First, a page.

Since then a decade has gone by without any further revisions of the MPL. This is in part a great success story. At the same time, a decade is a long time not to look at something as basic as the license. Ways of working that were “best practices” a decade ago may not make sense today. FLOSS (Free Libre Open Source Software) is far better understood today. When I wrote the MPL we drew upon the GPL v2 for many ideas, and on the MIT and BSD and early Apache license. Since then, both the Apache license and the GPL have been updated.

It’s time to look at updating the MPL. It’s time to see if we can make the MPL easier to use and incorporate a decade’s worth of experience. In particular I’m hoping to modernize and simplify the license while still keeping the things that have made it and the Mozilla project such a success.

We’ll do this through a public process of course. Here are the tools available, as of today:

Over the years we’ve received feedback about the license, and we’ll use some of that, plus early comments here, to produce an early “alpha” version of what a new license might look like. Once we have published an alpha draft, we will have time for commentary, discussion, and further drafting, followed by beta and release candidate drafts. We hope to complete the process by the end of 2010.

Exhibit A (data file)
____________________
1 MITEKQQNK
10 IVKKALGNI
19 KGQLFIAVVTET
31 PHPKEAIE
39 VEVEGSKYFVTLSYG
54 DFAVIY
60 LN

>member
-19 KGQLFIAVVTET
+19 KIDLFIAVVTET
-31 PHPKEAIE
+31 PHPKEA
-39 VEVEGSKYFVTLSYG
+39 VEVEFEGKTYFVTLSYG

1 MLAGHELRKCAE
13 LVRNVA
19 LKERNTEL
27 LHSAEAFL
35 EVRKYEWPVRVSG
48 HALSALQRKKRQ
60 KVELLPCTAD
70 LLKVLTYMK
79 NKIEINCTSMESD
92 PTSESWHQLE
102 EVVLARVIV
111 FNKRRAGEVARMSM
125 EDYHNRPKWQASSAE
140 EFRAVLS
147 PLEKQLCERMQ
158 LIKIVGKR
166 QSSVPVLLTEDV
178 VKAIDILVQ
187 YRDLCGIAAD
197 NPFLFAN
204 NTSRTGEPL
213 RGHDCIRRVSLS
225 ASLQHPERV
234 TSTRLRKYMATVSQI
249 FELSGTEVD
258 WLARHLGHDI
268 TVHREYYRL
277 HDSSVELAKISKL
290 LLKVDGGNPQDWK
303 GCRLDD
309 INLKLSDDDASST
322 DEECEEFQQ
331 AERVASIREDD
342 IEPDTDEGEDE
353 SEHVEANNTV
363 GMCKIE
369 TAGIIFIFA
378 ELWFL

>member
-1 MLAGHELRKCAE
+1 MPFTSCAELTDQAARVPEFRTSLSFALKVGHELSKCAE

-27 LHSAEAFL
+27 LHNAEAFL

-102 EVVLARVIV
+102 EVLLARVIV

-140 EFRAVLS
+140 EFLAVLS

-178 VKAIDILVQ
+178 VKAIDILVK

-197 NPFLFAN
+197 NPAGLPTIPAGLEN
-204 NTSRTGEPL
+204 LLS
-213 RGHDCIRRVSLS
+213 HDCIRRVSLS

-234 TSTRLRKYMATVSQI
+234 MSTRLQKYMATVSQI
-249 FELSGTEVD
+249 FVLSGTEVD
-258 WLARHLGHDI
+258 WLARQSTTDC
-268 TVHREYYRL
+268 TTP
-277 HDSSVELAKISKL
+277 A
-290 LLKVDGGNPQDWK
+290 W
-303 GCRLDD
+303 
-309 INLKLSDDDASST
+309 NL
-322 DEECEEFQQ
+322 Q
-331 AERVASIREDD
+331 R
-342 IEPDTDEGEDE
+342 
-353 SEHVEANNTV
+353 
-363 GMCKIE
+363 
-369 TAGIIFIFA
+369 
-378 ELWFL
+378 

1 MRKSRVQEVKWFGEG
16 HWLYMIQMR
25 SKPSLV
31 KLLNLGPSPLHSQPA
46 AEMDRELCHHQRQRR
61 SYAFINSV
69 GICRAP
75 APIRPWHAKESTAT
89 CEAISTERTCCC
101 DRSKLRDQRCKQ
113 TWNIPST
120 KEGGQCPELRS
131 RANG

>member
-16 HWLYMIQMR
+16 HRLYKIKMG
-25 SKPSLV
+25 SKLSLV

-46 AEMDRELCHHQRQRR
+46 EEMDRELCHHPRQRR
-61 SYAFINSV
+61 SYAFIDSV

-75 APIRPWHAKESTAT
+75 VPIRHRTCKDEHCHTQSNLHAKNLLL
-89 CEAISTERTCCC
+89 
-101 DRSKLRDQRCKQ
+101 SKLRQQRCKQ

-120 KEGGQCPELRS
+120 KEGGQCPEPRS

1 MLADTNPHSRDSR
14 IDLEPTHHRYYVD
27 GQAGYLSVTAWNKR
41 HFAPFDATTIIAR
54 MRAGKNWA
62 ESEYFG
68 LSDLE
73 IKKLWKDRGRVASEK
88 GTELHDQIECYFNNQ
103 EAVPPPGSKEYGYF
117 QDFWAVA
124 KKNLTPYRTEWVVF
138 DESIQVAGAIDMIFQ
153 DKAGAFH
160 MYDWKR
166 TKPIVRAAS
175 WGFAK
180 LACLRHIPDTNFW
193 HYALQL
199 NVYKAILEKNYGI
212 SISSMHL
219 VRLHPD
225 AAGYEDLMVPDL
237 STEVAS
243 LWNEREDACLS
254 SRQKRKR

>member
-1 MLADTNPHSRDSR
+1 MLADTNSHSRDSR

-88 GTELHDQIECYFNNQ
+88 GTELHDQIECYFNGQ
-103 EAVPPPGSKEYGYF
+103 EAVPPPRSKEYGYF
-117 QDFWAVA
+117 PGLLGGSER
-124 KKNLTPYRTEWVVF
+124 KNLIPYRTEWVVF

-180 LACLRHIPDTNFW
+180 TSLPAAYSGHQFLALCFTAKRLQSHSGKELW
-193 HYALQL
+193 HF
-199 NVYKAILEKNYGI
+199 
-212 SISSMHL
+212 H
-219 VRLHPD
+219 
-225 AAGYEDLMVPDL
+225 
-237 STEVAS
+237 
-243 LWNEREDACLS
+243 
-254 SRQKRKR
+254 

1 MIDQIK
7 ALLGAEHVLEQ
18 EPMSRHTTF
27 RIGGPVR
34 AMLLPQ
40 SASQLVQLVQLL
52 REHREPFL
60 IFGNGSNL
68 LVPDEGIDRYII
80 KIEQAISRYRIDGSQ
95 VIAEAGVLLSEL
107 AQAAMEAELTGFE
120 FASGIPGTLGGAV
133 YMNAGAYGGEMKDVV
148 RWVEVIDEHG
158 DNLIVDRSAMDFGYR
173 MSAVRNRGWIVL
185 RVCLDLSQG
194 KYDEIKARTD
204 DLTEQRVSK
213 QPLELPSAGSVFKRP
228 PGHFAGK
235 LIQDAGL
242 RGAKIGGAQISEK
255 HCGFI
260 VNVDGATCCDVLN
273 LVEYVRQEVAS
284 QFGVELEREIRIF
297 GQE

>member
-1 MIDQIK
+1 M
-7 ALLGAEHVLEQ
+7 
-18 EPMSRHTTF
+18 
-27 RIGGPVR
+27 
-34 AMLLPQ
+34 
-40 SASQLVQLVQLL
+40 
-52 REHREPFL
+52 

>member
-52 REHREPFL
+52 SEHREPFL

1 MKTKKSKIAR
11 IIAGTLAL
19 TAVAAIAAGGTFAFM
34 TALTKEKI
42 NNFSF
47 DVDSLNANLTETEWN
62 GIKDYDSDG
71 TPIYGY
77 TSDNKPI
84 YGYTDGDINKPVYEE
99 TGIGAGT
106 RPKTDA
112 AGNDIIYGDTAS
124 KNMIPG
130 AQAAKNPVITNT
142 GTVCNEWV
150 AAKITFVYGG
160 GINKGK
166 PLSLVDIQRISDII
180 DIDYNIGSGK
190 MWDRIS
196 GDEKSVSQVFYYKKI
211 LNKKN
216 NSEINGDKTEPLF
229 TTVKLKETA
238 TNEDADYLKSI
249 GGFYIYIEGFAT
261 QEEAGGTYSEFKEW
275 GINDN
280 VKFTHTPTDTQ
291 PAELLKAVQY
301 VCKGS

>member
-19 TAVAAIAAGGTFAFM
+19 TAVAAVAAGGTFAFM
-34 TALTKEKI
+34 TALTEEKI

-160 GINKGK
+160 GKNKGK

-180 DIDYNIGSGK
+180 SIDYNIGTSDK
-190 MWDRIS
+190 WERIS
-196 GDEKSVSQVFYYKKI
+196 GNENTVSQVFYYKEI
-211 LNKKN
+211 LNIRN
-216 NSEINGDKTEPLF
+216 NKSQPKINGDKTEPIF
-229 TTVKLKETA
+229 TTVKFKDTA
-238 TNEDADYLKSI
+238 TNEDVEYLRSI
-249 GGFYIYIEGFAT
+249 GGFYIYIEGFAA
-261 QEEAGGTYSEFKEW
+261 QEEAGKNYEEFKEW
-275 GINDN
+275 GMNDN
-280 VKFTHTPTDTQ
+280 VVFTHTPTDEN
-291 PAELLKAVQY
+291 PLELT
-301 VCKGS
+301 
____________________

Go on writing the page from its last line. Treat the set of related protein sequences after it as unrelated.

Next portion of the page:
The organizers of this effort to date are below. We expect this group to grow.

  • Gerv Markham (who has been working with Mozilla licensing issues for almost a decade himself)
  • Luis Villa (long time open source contributor, recent law school graduate)
  • Harvey Anderson (assisted with MPL 1.0 and 1.1);
  • me; and
  • possibly you!

Trusting the Voting Machines

March 8th, 2010

Hundreds of millions of people rely on the accuracy of voting machines and the polling process to form our government. New voting machines are being developed, moving from paper-based ballots to electronic voting.

How accurate are those digital voting machines? How unbiased? Do they count every vote? Do they count every vote accurately and completely? How do they work? How tamper-proof are they? Is there a way to audit results? How good is the audit process? How would we know?